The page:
The U.S. Office of Personnel Management (OPM) has issued a final regulation that the agency hopes will mark another stride toward pay equity in the federal workforce.
Under the just-released rule, federal agencies are prohibited from considering applicants’ non-federal salary history when setting pay for federal employees in the General Schedule, Prevailing Rate, Administrative Appeals Judge, Administrative Law Judge, Senior Executive Service, and senior-level and scientific or professional pay systems.
According to an OPM statement, the federal gender pay gap is “far smaller” than the national gender pay gap, which remains around 17%. Meanwhile, the gender pay gap among the federal government’s civilian workforce sat at 5.6% in 2022, marking a 3% decrease from 2021, according to OPM, which notes that the federal workforce gender pay gap has shrunk by roughly 20% since 1992.
With the final regulation in place, federal agencies are no longer permitted to set pay based on non-federal salary history of new hires joining the federal government for the first time, or for those who are returning after a break in federal service, according to OPM.
When setting pay, agencies are also prohibited from considering the salary that a candidate received as part of a competing job offer. And, federal government agencies are now required to adopt policies regarding setting pay based on previous federal salaries for employees with previous civilian service experience in the federal government.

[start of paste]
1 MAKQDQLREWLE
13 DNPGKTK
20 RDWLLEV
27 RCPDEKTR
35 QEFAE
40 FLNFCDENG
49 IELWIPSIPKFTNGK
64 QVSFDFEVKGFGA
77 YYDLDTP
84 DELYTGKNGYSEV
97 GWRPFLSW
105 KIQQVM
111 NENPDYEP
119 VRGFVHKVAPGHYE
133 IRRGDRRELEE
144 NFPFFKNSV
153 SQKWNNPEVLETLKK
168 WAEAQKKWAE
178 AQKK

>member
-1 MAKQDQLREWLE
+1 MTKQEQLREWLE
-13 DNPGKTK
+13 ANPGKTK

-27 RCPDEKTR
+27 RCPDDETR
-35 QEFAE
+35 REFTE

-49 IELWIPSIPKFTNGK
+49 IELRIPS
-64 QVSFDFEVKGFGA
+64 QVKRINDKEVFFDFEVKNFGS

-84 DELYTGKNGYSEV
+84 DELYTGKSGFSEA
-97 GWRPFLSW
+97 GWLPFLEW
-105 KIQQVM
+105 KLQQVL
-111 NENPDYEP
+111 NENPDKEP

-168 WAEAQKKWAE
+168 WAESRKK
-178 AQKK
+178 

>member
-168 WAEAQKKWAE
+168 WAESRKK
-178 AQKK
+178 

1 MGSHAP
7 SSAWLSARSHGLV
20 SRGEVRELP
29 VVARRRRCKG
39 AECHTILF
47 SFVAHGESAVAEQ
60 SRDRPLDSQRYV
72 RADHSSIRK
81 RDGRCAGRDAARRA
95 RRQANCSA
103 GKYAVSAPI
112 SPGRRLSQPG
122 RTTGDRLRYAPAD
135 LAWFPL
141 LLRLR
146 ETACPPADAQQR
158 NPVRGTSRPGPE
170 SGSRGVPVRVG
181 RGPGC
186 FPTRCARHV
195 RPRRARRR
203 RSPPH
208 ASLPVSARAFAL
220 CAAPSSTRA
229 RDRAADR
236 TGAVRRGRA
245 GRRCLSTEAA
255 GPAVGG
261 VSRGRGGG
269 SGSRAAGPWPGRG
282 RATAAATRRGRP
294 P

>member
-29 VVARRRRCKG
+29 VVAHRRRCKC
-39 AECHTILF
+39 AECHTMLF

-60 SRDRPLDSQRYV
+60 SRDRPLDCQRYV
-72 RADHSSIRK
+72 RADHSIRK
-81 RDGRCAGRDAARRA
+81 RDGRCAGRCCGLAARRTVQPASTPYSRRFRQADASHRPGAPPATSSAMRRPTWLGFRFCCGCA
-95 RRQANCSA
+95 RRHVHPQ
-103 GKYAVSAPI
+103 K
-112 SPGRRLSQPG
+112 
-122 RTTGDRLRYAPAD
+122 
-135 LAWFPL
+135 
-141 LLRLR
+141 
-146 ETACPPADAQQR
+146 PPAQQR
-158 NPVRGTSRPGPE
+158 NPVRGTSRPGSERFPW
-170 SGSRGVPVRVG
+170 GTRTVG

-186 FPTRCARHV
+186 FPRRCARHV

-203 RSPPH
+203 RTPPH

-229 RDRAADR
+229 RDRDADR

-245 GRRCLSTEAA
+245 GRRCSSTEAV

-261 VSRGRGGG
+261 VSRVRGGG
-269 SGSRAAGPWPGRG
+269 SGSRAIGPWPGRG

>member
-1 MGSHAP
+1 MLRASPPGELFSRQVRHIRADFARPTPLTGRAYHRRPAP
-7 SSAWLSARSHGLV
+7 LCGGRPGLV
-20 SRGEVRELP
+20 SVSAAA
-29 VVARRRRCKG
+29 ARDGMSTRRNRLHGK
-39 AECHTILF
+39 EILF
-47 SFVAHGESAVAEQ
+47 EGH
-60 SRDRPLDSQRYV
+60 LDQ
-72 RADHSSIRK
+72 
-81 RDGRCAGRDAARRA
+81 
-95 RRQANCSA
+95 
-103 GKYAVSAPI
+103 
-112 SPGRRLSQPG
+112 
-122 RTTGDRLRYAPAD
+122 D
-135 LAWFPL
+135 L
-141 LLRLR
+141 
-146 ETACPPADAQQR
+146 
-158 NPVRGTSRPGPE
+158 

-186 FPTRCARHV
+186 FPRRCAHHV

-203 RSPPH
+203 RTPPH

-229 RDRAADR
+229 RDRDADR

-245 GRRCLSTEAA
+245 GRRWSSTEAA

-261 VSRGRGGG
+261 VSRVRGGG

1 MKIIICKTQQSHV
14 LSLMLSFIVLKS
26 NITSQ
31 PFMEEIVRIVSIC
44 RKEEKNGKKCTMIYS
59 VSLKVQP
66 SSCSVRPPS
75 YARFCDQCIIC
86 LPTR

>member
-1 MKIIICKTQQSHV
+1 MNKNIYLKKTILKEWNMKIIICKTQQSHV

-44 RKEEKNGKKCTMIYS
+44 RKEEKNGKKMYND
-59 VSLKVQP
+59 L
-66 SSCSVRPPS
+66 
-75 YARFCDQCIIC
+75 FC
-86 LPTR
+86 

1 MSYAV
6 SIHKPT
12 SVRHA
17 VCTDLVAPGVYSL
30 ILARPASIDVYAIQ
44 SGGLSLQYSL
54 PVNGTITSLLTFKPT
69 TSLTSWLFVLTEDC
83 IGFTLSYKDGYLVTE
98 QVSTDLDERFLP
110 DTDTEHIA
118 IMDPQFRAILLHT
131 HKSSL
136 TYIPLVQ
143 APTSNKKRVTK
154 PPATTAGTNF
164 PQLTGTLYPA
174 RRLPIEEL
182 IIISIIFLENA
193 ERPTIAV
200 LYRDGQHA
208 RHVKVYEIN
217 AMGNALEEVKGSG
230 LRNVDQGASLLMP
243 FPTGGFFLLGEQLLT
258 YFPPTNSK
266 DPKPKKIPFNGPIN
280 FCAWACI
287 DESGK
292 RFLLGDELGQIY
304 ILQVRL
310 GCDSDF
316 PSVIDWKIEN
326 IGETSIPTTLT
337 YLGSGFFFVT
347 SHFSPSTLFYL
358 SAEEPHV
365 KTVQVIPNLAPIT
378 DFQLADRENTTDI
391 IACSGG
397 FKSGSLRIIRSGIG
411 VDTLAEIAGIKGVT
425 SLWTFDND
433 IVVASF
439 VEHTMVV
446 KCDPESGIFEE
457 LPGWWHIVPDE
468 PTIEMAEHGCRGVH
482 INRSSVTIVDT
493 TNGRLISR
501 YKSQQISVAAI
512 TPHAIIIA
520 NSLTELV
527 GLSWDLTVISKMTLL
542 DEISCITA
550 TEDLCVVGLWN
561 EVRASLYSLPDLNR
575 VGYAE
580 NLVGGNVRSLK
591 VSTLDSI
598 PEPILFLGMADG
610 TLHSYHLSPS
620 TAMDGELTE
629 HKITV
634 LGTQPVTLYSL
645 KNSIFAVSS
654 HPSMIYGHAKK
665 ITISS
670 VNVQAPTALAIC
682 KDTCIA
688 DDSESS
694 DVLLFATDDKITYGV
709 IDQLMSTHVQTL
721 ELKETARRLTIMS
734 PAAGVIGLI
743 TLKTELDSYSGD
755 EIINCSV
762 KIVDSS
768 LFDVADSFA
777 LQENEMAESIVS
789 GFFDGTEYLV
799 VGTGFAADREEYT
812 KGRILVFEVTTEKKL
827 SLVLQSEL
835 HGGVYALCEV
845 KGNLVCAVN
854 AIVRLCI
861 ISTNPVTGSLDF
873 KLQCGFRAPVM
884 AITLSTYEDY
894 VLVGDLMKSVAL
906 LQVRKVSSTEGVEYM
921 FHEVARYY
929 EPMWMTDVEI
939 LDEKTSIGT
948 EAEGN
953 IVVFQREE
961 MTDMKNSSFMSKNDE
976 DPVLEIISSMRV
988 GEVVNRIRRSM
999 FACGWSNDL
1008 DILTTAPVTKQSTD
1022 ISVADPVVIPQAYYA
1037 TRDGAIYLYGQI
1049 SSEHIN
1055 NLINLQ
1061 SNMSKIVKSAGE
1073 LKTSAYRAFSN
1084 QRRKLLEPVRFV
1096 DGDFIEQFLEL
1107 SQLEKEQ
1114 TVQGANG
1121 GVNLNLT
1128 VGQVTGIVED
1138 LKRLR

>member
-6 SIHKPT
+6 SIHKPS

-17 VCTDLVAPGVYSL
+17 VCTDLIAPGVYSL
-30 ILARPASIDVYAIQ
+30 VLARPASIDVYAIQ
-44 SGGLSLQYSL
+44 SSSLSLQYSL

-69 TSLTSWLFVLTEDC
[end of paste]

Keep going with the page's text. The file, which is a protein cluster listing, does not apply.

Noting that relying on new hires’ salary history to determine current compensation “can exacerbate pay disparities for any worker who has faced discrimination in the labor market, allowing pay disparities to follow a worker from job to job.”
This final rule seeks to help close such pay gaps, and to help the federal government “attract and retain a qualified, effective workforce drawn from the full diversity of America,” according to OPM, which notes that 21 states currently have laws or executive orders addressing employers’ use of salary history in hiring decisions, including directives that forbid relying on job applicants’ salary history in setting pay.
“The federal government has been, and continues to be, a national leader in pay equity,” said OPM Director Kiran Ahuja, in a statement. “Relying on a candidate’s previous salary history can exacerbate preexisting inequality and disproportionally impact women and workers of color. With this regulation, the Biden-Harris administration sets a new standard and demonstrates to the nation that we mean business when it comes to equality, fairness and attracting the best talent.”
09 February 2024
HR News Article